Having laid the main arguments, it would be wise to briefly cite and respond to the concerns and objections relative to adoption of nuclear energy. Herein it is necessary to cite how the United States Government Accountability Office has repeatedly raised safety concerns being neglected by existing nuclear power plants. The agency claims that the Office of Health, Safety and Security’s alleged laxity in implementing an “effective independent oversight of nuclear safety” is alarming (Nuclear Safety). This, in essence, is also the chief contention leveled by the group named Public Citizen in respect nuclear power’s health and environmental hazards. It claims: nuclear power…produces both low and high-level radioactive waste that remains dangerous for several hundred thousand years” (Public Citizen 1). Despite these claims, there are reasons to think that, on account of certain steps which are being undertaken so as to ensure that such risks are going to being handled competently, the overall benefits of having to construct more nuclear reactors would not really compromise the health of the people, as well as the wellbeing of the nature. Specifically, it has to be noted that contemporary scientific research is doing all that it could to create “Generation 4” nuclear reactors which engender “at the least the same level of safety but with much improved performances in uranium use and less generation of long-lived radioactive waste” (Warming to Nuclear 16).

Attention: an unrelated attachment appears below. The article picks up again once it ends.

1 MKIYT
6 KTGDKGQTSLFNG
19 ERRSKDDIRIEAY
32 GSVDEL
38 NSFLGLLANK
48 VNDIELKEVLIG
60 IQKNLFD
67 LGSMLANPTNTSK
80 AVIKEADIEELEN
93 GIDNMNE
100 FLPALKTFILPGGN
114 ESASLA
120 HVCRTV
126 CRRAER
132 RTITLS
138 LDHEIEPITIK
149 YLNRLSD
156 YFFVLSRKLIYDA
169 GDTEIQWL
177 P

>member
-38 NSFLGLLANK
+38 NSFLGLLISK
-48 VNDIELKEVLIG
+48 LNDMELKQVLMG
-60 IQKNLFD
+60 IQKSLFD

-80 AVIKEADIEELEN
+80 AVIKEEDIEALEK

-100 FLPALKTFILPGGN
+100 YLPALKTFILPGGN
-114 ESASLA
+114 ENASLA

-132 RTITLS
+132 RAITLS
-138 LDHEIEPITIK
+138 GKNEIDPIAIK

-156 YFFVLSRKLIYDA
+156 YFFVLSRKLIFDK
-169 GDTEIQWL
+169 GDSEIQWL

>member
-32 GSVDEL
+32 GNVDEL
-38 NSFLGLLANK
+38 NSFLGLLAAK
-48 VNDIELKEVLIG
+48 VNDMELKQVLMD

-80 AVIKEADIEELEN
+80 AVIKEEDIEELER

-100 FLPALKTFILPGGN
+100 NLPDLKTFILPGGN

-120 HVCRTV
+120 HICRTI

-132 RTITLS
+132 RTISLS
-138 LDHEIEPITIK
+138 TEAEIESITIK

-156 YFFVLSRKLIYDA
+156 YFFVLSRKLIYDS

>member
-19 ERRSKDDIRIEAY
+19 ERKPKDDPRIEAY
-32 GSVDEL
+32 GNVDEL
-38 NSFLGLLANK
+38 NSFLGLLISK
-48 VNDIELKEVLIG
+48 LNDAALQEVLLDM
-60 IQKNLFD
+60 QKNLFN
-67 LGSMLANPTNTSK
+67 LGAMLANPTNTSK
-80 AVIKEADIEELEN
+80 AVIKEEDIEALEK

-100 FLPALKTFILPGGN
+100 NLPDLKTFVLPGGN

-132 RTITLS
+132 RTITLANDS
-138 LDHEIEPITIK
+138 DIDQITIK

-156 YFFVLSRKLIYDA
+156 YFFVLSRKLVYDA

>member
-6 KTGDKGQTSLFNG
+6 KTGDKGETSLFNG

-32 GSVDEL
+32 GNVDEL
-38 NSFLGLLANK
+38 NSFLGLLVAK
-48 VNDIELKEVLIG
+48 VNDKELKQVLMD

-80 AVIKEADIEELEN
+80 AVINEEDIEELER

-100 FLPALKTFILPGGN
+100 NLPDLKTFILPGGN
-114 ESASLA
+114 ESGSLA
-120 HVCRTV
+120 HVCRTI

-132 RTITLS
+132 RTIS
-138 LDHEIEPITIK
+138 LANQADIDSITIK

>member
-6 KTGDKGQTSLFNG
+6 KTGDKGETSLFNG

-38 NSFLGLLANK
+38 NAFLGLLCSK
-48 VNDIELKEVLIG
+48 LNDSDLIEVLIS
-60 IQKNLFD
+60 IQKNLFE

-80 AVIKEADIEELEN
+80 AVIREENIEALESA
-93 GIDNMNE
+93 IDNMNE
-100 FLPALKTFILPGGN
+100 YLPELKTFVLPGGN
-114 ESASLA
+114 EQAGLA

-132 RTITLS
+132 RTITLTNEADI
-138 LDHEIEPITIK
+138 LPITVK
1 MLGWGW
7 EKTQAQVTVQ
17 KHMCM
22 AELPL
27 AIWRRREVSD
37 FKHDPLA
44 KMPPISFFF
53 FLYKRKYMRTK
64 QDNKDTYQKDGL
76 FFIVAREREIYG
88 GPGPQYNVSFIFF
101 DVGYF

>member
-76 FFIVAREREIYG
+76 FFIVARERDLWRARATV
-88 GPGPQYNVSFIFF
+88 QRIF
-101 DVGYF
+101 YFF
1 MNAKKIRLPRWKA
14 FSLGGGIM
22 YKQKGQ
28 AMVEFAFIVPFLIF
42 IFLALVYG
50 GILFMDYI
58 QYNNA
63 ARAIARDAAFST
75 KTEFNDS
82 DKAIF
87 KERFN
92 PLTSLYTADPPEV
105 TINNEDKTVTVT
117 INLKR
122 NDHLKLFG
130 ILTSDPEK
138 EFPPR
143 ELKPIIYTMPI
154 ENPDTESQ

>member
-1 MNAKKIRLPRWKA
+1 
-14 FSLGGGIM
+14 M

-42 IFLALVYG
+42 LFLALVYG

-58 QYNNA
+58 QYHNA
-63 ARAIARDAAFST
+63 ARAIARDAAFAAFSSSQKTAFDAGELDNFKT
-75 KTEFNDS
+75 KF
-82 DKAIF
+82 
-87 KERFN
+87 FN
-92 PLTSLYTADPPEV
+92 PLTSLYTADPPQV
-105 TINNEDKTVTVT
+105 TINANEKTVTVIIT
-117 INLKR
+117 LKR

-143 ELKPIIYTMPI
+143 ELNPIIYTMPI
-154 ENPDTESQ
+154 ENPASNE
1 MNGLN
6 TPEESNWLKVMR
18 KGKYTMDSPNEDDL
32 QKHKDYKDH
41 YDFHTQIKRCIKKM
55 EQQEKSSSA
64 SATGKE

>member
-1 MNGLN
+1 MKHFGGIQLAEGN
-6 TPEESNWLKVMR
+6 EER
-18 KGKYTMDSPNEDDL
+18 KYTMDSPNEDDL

It must be affirmed therefore that nuclear power is the most viable solution that can best address the looming energy crisis set to take its course in the next few decades. The discussion hereinabove developed have brought into the fore three chief benefits ensuing from this proposal: first, that nuclear power can provide an expanding American economy with sustainable energy; second, that the sheer volume of energy which nuclear reactors can produce must be taken as a composite alternative to fossil fuels; and third, that nuclear power would not be exceedingly detrimental to the environment and the public’s health, especially on account of certain risk-management initiatives taken with aid of new technologies and continuing research.